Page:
The Indian government yesterday said it would unblock most mobile telephone lines in Kashmir in a major easing of a two-month-old security clampdown since cancelling the region’s autonomy, but a grenade attack in the main city highlighted tensions over New Delhi’s actions.
Police said militants threw a grenade in a market area near the old town in Srinagar injuring seven people.
Most stores, schools and businesses across Kashmir have been closed since the Hindu nationalist government brought the region under tighter central control on August 5.
But the easing of the communications blockade was the latest bid by the authorities to show that its tough policies were working.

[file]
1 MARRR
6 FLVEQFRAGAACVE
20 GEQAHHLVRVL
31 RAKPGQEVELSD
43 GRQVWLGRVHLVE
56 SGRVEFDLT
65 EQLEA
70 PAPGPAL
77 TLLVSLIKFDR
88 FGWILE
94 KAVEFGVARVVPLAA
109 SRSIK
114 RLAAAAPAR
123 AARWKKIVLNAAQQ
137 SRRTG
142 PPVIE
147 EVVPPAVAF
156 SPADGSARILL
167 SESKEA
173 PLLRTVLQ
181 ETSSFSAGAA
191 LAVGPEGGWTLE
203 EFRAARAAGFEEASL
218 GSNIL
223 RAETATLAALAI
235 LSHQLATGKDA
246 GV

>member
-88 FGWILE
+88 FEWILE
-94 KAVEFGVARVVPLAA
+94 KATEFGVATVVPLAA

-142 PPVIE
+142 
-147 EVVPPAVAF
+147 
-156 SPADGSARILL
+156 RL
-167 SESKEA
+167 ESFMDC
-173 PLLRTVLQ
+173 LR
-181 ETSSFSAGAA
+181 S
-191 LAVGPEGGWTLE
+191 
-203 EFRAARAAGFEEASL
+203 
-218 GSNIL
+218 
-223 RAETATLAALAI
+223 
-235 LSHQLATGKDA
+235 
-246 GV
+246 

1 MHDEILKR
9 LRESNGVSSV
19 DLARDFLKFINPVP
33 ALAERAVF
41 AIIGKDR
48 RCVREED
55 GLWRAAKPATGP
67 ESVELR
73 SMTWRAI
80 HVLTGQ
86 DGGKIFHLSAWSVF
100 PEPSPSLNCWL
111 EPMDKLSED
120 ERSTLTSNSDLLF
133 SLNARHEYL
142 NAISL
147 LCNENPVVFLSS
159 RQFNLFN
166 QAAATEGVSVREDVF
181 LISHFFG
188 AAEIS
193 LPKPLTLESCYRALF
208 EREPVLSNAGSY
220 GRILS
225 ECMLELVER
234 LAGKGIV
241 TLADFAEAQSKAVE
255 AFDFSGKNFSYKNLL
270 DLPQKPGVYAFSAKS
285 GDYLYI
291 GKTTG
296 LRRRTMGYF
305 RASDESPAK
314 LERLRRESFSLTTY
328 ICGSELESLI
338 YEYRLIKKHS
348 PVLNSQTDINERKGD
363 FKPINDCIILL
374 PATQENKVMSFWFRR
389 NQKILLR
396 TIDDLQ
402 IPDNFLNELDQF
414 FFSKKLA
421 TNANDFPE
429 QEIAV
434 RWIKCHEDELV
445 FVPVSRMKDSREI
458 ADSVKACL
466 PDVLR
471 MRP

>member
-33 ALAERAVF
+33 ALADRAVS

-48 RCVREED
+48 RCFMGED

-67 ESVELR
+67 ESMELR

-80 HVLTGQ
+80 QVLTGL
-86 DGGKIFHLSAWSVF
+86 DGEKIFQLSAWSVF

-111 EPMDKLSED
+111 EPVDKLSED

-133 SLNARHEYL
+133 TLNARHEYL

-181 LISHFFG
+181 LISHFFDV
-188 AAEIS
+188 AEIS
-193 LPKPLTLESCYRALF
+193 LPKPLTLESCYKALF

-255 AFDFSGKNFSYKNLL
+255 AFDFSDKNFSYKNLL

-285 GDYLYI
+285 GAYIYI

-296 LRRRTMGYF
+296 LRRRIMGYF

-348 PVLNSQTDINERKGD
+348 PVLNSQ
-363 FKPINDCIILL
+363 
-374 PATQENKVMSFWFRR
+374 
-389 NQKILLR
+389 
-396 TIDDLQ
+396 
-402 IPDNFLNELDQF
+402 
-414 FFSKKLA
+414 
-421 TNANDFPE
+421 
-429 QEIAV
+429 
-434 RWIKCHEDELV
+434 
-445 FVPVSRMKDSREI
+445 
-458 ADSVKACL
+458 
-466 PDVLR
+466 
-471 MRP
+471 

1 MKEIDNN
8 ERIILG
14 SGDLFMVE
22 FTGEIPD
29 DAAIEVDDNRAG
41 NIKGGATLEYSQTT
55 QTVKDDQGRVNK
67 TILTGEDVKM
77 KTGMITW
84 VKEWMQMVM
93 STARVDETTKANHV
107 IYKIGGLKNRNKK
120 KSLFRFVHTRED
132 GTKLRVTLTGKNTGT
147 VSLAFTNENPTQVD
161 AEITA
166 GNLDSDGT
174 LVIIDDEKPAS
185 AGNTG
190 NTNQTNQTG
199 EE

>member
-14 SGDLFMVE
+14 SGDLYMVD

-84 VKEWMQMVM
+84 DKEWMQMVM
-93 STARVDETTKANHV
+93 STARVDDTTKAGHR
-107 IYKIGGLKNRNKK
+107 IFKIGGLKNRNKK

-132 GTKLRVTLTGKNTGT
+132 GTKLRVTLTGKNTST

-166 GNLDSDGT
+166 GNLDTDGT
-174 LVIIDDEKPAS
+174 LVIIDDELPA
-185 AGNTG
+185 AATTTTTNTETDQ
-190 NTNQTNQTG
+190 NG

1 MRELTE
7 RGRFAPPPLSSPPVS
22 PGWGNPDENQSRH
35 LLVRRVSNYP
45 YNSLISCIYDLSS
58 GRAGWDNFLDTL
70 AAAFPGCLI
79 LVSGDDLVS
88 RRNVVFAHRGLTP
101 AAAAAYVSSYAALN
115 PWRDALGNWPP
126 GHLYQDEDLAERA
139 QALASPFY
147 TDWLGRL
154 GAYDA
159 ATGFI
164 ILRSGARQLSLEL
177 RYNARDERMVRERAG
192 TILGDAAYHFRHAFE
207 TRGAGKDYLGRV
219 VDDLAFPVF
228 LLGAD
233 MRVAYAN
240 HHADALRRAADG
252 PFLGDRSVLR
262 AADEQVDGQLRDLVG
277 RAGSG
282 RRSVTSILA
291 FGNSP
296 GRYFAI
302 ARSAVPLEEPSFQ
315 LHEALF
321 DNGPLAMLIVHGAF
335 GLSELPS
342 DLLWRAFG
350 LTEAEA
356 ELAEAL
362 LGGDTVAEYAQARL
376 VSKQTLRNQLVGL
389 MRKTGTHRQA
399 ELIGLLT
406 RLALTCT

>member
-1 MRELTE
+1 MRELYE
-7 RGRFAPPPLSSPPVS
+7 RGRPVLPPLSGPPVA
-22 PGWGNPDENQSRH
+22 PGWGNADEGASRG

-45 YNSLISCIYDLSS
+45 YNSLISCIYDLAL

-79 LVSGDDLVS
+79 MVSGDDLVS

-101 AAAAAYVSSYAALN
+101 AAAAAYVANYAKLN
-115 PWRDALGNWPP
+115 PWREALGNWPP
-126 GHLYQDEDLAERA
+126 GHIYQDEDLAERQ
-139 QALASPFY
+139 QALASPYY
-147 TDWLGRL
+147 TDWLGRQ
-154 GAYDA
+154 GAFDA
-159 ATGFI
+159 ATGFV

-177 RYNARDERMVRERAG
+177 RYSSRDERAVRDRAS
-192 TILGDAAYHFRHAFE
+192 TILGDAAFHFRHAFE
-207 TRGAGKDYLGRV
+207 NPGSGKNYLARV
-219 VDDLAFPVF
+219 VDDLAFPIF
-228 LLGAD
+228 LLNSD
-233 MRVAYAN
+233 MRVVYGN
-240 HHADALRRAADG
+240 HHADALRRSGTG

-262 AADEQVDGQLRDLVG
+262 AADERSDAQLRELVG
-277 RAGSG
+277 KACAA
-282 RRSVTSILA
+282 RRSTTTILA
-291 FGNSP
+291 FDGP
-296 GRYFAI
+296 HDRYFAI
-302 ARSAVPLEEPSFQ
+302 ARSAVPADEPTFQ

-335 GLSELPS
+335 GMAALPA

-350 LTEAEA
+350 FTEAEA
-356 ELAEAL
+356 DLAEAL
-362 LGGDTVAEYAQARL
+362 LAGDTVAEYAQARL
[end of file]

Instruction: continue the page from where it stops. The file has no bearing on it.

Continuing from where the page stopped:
Government spokesman Rohit Kansal told a press conference in Srinagar, just before the grenade blast, that authorities had decided to end the phone blockade after a security review in the Muslim-majority Himalayan region.
All phones linked to a monthly subscription “will stand restored and be functional from noon on Monday,” he said, adding that the measure would apply to all of Kashmir.
The New Delhi government imposed a mobile phone and internet blackout as part of a huge security clampdown to back its annulment of Kashmir’s constitutionally guaranteed autonomy. Tens of thousands of extra troops were also sent in an operation that critics said virtually cut off Kashmir from the outside world.
Kansal said restrictions on public movement had been lifted in “99 percent” of Kashmir but gave no indication on whether internet services